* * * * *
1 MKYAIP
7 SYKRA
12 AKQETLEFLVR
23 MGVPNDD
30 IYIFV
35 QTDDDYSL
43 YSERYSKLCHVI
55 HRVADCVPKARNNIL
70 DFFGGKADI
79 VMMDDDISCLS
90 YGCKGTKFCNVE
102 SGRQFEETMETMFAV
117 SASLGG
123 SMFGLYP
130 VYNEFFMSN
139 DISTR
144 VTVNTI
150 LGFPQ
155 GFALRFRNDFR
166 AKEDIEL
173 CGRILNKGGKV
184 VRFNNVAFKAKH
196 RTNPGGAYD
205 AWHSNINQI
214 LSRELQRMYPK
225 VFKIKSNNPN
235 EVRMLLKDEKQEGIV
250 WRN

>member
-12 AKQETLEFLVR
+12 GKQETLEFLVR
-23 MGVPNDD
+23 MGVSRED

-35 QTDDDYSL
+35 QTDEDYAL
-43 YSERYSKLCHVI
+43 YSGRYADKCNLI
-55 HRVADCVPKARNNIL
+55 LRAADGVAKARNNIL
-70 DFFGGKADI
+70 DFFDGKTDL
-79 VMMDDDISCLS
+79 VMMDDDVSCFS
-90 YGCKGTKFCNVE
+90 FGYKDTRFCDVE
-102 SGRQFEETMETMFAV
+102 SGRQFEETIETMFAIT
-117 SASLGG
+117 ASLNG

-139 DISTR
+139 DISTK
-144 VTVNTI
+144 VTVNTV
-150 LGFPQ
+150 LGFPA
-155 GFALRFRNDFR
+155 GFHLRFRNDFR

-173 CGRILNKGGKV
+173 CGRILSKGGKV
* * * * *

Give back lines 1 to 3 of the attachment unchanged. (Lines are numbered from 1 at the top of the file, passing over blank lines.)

1 MKYAIP
7 SYKRA
12 AKQETLEFLVR